Worshippers praying in the tunnel nearest to the site of the Holy of Holies.
A pool in the underground tunnel.
6) City of David
Within the Jerusalem Walls National Park, the City of David is a major archaeological site where King David built his palace and capital.
Currently, archaeological diggings are going on in the park. Join the Biblical City of David guided tour that will take you around the park and underground. Be careful as the steps in the dark tunnels are quite slippery. The tour length is 2 hours.
Diggings are going on under many homes for archaeological research at the City of David.
You can get a pretty good view of the Mount of Olives and the nearby neighbourhood from the City of David.
City of David Entrance fee: 27 NIS (Adult) / 14 NIS (Child)
Biblical City of David guided tour fee: 60 NIS (Adult) / 45 NIS (Child)
City of David website: www.cityofdavid.org.il/en
6) the Tower of David & Night Spectacular Show
To learn the history of Jerusalem, the Tower of David Museum is a must-see attraction. The medieval fortress bears testimony to 4,000 years of the city’s history with archeological remains. Catch the nighttime show at the Tower of David. Choreographed with sound, light and ginormous images flashing across the ancient walls of the Citadel to relate the past and present of Jerusalem, the Night Spectacular is first of its kind in the world.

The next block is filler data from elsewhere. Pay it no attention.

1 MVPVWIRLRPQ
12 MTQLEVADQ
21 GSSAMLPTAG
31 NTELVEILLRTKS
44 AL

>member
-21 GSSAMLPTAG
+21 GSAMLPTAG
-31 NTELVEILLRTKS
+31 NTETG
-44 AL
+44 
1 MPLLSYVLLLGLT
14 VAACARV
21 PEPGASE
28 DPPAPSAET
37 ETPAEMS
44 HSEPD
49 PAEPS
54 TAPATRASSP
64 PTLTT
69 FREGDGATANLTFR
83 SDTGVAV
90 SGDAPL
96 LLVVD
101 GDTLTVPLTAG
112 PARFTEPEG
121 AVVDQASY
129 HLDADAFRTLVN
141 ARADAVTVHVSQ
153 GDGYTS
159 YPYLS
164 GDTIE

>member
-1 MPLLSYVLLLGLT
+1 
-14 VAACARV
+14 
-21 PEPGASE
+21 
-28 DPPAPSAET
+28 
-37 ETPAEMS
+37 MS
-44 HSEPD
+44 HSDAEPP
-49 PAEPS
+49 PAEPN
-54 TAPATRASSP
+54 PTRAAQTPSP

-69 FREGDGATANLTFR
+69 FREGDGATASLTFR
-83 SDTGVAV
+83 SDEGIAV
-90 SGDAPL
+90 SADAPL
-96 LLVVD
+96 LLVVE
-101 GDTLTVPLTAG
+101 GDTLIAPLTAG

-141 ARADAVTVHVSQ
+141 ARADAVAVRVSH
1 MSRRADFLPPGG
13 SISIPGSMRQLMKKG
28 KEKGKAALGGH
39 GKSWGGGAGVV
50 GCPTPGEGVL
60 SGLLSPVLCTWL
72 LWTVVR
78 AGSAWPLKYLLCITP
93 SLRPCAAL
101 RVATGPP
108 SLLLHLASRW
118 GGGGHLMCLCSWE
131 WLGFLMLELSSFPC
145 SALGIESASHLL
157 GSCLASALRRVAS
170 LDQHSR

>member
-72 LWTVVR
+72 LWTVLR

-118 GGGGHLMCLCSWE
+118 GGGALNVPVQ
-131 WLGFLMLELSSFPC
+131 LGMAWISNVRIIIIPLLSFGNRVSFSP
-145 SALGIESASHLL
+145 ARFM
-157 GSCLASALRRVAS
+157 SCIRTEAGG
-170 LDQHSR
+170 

Accommodation in Jerusalem
For a luxury stay in ancient Jerusalem, it’s got to be Mamilla Hotel. The prominent landmark at the heart of the Old City is the perfect starting point to explore major attractions on foot. The Old City walls, the Tower of David, Jaffa Gates are all within a stone’s throw away from the hotel. The Alrov Mamilla Avenue is a modern shopping and entertainment area in juxtaposition with magnificent architectural marvels of Biblical times.
Step into Mamilla to feel the splendour of ancient Jerusalem in modern days. Exquisitely designed by world’s renowned architects, the hotel epitomizes timeless elegance in contemporary design, extending the perfect ambience with a homely charm to relax and rejuvenate after a long day out touring the city.
We had a well-appointed room like this to luxuriate in for a night. The bathroom is glass-walled… oops! No worries, you still can enjoy privacy in the bathroom by switching on the opaque frosting feature on the glass partitions.
While the room was like a magnet for our tired nerves, we were always ready to try out the dining options at Mamilla.
Check out the Rooftop Outdoor Lounge & Restaurant. What a sight to behold! The Old City at night is mesmerizing. Soak in the mood of the surroundings as you relish food and drink in the breeze.
We dined alfresco at the Mamilla Cafe. Nothing fanciful about the setting, just stylish and chic for casual dining with friends and families over quality gourmet delights made from fresh seasonal ingredients. I had grilled salmon for my main. It may look simple here but hey, the tasty fillet was nicely grilled to perfection and still retained its moisture.
The cafe is open throughout the day and evening.
Did you see something on the bricks? Nothing wrong with your eyes (OK, lame). The old bricks were transferred from somewhere else. In order to get back the same pattern or style of the previous building, the workers made number markings on every brick so that they could place the bricks back together.
A wide selection of local and international delights for breakfast is available to satiate the hunger pangs before setting out for another big trip of the day. There is my favourite Shashuka!
Guess where we were heading to next? To the Dead Sea!
Mamilla Hotel Jerusalem
Address: 11 King Solomon St.Jerusalem 94182. Israel
Read all posts on Jerusalem.